Public arguments about the rights to religious freedom and to equality for all under the law have frequently been presented as if they were mutually exclusive, and presented at a high decibel level, with defenders on both sides shouting past each other. A set of decisions handed down yesterday by the European Court of Human Rights demonstrated that the two can indeed co-exist. There is no inherent conflict – as long as we respect the principle that no one right overrides all others. Everything must be kept in balance.
All four cases concerned allegations that the right to freedom of religion had been violated. In two cases where complaints concerned an apparent conflict between Christian rights to freedom of expression and LGBT equality before the law, the complaints were rejected and equality won out.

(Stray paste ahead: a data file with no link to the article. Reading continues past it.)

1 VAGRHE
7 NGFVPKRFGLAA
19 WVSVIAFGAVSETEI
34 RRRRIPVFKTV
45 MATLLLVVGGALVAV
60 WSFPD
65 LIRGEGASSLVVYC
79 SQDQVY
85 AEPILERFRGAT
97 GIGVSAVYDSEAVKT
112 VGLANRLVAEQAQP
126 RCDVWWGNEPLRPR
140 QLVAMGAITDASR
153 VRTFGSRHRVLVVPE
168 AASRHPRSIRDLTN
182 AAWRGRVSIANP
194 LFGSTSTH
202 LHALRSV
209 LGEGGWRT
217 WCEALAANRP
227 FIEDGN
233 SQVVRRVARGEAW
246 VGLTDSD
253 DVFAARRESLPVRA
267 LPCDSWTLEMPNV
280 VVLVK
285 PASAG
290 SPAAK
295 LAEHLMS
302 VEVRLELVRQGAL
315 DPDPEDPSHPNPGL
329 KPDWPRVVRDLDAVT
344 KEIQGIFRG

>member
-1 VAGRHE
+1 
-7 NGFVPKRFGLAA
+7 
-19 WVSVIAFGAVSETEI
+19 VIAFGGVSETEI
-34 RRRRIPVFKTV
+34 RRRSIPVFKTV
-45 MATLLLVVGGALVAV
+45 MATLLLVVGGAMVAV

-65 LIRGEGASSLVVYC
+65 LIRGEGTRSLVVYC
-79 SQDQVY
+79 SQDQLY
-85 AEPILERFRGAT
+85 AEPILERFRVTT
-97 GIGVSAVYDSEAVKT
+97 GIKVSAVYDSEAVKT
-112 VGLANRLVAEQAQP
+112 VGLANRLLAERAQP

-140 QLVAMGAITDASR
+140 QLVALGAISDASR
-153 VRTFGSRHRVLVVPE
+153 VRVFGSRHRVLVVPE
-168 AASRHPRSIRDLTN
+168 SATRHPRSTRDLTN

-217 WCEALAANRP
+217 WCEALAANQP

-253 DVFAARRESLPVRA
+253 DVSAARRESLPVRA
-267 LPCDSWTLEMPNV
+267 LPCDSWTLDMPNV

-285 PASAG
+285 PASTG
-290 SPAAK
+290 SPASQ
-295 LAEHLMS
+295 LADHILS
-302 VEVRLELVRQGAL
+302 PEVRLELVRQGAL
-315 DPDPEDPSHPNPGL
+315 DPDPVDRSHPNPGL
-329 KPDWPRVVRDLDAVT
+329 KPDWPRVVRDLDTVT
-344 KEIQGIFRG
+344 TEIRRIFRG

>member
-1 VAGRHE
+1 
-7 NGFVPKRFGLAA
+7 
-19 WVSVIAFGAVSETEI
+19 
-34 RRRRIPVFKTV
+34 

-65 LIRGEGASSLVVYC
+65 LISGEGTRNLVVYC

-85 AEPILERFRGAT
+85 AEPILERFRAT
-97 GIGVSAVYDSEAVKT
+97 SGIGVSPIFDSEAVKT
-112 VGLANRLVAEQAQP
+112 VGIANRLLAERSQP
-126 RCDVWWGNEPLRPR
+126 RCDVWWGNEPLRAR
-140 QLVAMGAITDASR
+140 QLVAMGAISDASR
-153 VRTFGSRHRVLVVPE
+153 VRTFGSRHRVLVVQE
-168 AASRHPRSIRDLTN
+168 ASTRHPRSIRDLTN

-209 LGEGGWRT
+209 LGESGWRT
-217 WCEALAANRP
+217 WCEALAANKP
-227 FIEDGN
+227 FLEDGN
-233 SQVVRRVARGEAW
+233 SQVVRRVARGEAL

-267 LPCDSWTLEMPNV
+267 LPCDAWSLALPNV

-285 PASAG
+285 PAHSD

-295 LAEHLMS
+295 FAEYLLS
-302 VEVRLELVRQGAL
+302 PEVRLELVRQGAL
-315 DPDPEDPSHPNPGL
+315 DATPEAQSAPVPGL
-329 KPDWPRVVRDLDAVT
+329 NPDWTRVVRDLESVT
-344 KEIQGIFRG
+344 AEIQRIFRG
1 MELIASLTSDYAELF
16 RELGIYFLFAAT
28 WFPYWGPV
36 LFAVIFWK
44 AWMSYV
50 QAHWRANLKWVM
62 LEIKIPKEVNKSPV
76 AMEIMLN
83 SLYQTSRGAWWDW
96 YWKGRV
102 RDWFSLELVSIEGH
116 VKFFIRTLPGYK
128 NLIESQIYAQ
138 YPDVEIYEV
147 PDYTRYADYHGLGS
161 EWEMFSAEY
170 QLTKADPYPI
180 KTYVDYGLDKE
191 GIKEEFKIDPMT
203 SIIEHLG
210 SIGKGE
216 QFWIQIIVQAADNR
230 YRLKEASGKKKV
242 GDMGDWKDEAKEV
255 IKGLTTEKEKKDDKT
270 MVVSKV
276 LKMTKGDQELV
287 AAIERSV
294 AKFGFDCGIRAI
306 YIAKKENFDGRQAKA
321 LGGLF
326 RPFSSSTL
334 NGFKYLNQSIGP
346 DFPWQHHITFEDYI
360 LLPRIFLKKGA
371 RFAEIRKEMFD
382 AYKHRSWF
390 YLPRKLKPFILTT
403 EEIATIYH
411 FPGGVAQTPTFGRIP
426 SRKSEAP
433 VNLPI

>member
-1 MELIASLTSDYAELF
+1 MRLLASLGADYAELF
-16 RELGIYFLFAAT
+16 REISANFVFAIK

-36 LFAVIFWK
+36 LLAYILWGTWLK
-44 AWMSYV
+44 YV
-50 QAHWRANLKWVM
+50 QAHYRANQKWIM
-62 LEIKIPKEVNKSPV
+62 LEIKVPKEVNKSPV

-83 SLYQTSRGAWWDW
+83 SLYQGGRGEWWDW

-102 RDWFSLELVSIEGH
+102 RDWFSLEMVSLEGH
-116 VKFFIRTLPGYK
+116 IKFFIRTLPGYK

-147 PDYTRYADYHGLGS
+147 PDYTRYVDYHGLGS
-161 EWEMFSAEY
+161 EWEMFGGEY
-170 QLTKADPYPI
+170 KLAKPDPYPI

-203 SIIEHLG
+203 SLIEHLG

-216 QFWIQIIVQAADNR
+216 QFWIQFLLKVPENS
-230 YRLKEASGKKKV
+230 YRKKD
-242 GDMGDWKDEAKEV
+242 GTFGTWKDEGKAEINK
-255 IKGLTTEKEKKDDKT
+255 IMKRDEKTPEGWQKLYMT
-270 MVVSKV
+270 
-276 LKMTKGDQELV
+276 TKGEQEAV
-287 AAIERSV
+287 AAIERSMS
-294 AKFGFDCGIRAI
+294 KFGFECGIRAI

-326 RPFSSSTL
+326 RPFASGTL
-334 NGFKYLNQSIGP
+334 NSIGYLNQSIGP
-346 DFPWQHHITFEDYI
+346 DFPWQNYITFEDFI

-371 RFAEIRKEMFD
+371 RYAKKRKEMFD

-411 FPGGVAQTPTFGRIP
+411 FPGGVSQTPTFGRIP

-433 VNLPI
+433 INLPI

Two Christians, who claim that they were fired because they wouldn’t work with gay couples, have lost their anti-discrimination case at the European Court of Human Rights (ECHR) in Strasbourg.
Lillian Ladele and Gary McFarlane both refused to work with same-sex couples because of their Christian faith. They were subsequently fired and say it was an act of discrimination. Ms Ladele was a marriage registrar for London’s Islington Borough Council but refused to conduct civil partnerships. Mr McFarlane, from Bristol, was a relationship counsellor who was sacked in 2008 after saying he refused to give sex therapy to gay couples.
– more at Pink News
What was important in these two cases, was that the complainants were not seeking simply freedom of religion and religious expression, but the right on those grounds to withhold professional services to same – sex couples, which in terms of their employment conditions, they were being paid to deliver on a basis of equality for all.
– More at Queering the Church.